Top Samsung exec on new battery safety check, rebuilding trust with consumers

Samsung unveiled its newest smartphone, the Galaxy Note 8, at a ceremony Wednesday in New York. The company's top U.S. executive is speaking out for the first time since last year's botched rollout of a smartphone that could catch fire. Dozens reported Samsung's Galaxy Note 7 overheated or exploded, prompting a massive recall.

Tim Baxter, the CEO of Samsung North America, spoke only to "CBS This Morning" to assure that Samsung has taken steps to make sure it doesn't happen again, reports Bill Weir. 

"It was the most difficult 120 days of my career. You were dealing with a very fluid environment. You were dealing with safety concerns. And as an organization, we really pulled together and really guided ourselves around one simple thing, what's in the best interest of the consumer and consumer safety," Baxter said. 

The problem was two-fold. 

"One was a supply – from one of our suppliers, the design of it did not properly get executed. And the second one was actually in the process of ramping up their production. They had some manufacturing issues. So those two sequential things created this double recall, or expanded recall that we had to manage through," Baxter said.

During that time, Baxter issued an apology via video in which he vowed that the new battery was safe. Then, those turned out to be a problem.

"It was a difficult experience. I think the important piece, though, was to really reach out and be able to talk directly to the consumers. And Samsung owned that. We apologized and we're continuing to learn from that and rebuild trust," Baxter said. "But the most interesting part about this is I've had town halls, I've talked to dozens and dozens of consumers. We've held video chats to 10,000 people. The first question I always get is 'when can I get the Note 8?'"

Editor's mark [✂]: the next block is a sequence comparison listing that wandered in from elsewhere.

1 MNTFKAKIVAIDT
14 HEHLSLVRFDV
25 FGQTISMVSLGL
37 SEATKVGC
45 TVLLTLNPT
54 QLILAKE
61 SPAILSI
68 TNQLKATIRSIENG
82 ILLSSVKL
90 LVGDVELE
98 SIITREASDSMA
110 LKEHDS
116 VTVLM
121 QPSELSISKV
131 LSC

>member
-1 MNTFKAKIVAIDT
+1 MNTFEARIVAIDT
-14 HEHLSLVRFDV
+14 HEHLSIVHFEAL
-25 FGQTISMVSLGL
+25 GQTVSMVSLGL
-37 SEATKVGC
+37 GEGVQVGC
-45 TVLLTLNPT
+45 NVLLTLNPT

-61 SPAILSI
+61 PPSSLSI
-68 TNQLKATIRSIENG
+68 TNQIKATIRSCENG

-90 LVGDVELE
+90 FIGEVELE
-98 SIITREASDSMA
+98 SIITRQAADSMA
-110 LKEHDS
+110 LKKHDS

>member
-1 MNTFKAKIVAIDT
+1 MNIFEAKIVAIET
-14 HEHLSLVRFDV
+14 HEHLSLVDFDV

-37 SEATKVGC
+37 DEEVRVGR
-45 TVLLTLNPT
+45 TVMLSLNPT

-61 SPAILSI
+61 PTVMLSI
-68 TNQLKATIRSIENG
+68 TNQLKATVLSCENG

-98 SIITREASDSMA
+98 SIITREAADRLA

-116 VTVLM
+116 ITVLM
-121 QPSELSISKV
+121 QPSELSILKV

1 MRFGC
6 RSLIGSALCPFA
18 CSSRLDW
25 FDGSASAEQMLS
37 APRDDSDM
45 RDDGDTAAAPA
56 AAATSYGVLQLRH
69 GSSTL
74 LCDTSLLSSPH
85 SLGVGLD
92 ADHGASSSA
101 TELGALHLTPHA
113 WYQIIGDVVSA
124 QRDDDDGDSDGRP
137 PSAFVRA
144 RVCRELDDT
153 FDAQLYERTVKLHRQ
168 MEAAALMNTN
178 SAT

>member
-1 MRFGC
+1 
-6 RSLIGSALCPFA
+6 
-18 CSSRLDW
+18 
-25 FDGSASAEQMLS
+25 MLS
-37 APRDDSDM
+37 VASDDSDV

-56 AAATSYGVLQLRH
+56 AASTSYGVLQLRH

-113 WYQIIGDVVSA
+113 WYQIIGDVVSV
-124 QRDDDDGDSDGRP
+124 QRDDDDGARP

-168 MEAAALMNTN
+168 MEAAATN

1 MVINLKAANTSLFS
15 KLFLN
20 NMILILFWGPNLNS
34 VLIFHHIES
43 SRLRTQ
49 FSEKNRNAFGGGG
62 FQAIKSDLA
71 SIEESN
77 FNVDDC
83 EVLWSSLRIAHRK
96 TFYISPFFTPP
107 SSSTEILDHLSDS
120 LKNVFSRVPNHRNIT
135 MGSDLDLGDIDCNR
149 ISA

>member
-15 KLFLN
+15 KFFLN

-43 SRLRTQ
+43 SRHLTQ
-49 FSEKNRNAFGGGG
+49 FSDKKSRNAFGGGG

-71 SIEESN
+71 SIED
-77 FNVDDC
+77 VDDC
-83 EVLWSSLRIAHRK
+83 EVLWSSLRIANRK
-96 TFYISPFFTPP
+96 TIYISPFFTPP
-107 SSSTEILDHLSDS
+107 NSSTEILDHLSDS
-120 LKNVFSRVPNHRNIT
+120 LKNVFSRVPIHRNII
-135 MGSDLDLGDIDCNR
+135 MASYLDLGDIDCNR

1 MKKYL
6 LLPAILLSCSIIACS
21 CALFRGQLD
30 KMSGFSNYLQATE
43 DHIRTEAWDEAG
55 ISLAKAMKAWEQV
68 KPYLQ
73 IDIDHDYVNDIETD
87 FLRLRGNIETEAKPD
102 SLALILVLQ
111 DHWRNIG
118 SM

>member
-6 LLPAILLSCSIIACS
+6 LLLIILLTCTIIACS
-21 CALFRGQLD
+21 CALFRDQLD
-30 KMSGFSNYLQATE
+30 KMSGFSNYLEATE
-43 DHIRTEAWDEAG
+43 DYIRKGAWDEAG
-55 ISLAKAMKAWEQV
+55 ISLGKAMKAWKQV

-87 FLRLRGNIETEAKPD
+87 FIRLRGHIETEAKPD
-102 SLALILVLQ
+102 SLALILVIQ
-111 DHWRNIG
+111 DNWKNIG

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A burned Samsung Galaxy 7



The answer: Soon after the company unveiled its new phone Wednesday. Features include live messaging that animates messages as gif files that any phone can play.

Samsung also touts the phone's dual cameras which allow users to soften the backgrounds of their photos. And the 6.3-inch screen can accommodate multiple programs running side by side.

"It gives me the calendar. It gives me the phone. I can just make a call. And I can continue to multi-task," Baxter said.

Baxter admits the competitive environment is intense.

Apple is expected to announce a new version of the iPhone next month. Baxter says both companies will be targeting the more than 50 million Americans who become eligible for phone upgrades this fall.

"We're giving consumers choices. And they're gonna have the opportunity to get the best from both brands. And that's pretty exciting," Baxter said. 

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New Galaxy Samsung Note 8

Samsung

Samsung is confident its battery problems are in the past. After last year's debacle, it added a new eight-point battery safety check with various tests, visual inspections and x-rays. While this is the first Note phone to come out since then, the company did roll out new versions of its Galaxy S line in the spring, helping Samsung regain the top spot in the global smartphone market.

Asked if he has a lump in his chest as the Note 8 gets ready to ship around the world, Baxter said, "You know, we learned a lot as we went through. We implemented a number of new processes, not only the eight-point battery, but we established a forensic lab in Dallas so we can get on top of any issues that occurred. Any of those lumps went away with the launch of the Galaxy S8 where we have shipped over 20 million devices without an incident. And we'll build upon that platform with the Note 8. So I feel much better coming into this launch."

Samsung is taking pre-sale orders for the Note 8 starting Thursday, but the company says the phone won't be available until mid-September. Previous owners of the Note 7 can get a discount by trading in their current phone.